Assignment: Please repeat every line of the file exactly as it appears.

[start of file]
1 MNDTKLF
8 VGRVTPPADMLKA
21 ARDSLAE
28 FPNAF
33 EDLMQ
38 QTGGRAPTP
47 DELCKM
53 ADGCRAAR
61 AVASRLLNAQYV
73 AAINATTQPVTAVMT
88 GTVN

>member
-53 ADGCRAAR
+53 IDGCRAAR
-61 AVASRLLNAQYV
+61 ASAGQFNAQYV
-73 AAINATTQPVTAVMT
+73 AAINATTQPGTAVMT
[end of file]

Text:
1 MNDTKLF
8 VGRVTPPADMLKA
21 ARDSLAE
28 FPNAF
33 EDLMQ
38 QTGGRAPTP
47 DELCKM
53 ADGCRAAR
61 AVASRLLNAQYV
73 AAINATTQPVTAVMT
88 GTVN

>member
-53 ADGCRAAR
+53 IDGCRAAR
-61 AVASRLLNAQYV
+61 ASAGQFNAQYV
-73 AAINATTQPVTAVMT
+73 AAINATTQPGTAVMT